Impact of dominicans in the united states

Document Type:Research Paper

Subject Area:English

Document 1

The immigration of various societies over the years has led to intermarriages with the Native Americans and mixed up cultures within the United States. For instance, the evolution of Chinatown in San Francisco was due to the invasion of the Chinese society in the region. These groups of immigrants over the years have contributed and made impacts to all spheres of life in the United States of America. These spheres include life aspects that affect the profile of the United States such as social, political, and economic profiles. Dominicans are a group of immigrants that have settled in the United States of America and have contributed in many ways especially politically, socially, and economically. More precisely, an estimation of the Dominican population in America in 2013 reflects one point eight (1. million. The increasingly large number of the Dominican population in America has led to some several political, social, economic impacts in the history and present-day America.

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Economically, the Dominican immigrants and other immigrants as well as caused some impacts that are broadly classified into two distinct groups according to the impact of their effects on American society. Firstly, there are the long-term effects of immigration of these groups into the country. With increased unemployment rates in the regions dominated by these immigrants over time has led to increased crimes and drug abuse in the United States of America (Hernández, & Rivera-Batiz, 2003). Besides their negative impact on the economical situations in the country, the new Dominicans immigrants to the United States of America has come alongside new thrilling business ideas. Through their visit to the country, they have helped in discovering new methods of trade, contributed to research by sharing technological research with research teams or organizations around the country.

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Secondly, about the economic impacts of these immigrants to the United States of America, there are the short-term effects of these immigrants. A name suggests, these effects of these immigrants do not have an impact that lasts for long causing adverse effects to the United States economy and its citizens. Some of the Dominicans not to mention but a few have contributed to the political growth of the country (Lowenthal, 1991). Some of these immigrants over the years have been popular and been elected to serve the nation as mayors, legislators and more importantly, they have filled to serve the top political positions of the national and the state government. The participation of the Dominican in the United States of Americas’ politics dates back to the Trujillo dictatorship regime between nineteen thirty to nineteen sixty-one (1930-1961).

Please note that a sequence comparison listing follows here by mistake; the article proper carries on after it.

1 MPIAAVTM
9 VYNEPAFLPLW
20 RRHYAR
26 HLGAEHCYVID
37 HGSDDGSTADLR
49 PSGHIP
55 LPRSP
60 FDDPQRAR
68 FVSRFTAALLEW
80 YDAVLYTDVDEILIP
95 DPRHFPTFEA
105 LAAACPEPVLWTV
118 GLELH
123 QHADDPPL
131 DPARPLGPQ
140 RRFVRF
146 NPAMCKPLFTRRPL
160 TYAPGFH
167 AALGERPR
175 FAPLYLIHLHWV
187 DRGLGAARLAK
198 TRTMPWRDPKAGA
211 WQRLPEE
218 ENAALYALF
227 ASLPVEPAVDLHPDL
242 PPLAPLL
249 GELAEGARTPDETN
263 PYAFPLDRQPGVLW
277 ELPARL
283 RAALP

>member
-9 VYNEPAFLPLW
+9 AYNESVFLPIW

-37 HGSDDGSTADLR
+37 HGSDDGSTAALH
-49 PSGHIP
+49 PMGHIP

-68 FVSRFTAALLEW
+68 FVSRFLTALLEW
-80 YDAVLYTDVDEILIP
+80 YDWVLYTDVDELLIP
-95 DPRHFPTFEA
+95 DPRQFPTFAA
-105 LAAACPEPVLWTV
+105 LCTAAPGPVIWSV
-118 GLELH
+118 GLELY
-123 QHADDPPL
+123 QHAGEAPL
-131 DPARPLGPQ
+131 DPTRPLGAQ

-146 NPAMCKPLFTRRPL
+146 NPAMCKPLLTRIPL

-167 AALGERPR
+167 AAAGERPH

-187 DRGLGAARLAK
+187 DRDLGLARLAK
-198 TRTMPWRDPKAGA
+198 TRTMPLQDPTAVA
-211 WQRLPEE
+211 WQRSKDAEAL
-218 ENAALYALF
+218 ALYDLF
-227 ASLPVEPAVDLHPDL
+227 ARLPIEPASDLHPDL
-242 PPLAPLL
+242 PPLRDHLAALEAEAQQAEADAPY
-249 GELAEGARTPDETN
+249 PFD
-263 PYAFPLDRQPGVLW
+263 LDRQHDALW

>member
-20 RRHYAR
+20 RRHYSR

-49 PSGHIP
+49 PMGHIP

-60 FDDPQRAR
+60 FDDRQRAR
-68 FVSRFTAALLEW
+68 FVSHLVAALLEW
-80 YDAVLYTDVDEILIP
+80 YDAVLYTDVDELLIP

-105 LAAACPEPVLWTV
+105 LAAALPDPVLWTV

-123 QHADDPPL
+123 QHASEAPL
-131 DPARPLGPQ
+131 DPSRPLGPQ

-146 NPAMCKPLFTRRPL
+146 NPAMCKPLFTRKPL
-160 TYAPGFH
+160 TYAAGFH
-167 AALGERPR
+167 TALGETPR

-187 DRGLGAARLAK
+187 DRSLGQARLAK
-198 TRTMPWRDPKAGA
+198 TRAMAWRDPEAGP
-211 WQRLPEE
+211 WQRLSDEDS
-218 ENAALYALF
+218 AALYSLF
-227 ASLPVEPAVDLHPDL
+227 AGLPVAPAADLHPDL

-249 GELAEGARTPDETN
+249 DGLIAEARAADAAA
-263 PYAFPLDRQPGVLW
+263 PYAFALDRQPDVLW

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During this period, the Dominicans went into exile from the United States of America, and they organized opposition parties that went over to monitor the regimes’ activities ties to the abuse of human rights in the country (Itzigsohn and Villacrés, 2008). After the election of Salvador Jorge Blanco in nineteen eighty-two (1982) led to shifting political policies on the Diaspora. According to t the New York Times, the Dominicans have been participating in active politics, and their candidates have been eying for the top political jobs and positions within the country. For example, Angel Taveras, the first Dominican mayor of Providence eyes for the state governor Conclusively, the Dominicans have been assimilated into American culture, but more importantly, they have intermarried with each other creating the mulatto group, these are Dominican-Americans born in the United States with Dominican origin.

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Despite their high poverty levels in the earlier years of arrival in the United States, these immigrants have worked over the years to improve their living standards income rates. In connection with this, according to the World Bank data, Dominican immigrants sent nearly up to six billion dollars ($ 6 billion) to their families in the Dominican Republic from the US. REFERENCES Duany, J. L. Dominicans in the United States:A socioeconomic profile, 2000. Itzigsohn, J. Villacrés, D. Migrant political transnationalism and the practice of democracy: Dominican external voting rights and Salvadoran home town associations. P. The United States' Action in the 1965 Dominican Crisis: Impact on World Order-Part I. Denv. LJ, 43, 439. Pantoja, A. Bridging the gap: transnational and ethnic organizations in the political incorporation of immigrants in the United States. Ethnic and Racial Studies, 31(6), 1056-1090.

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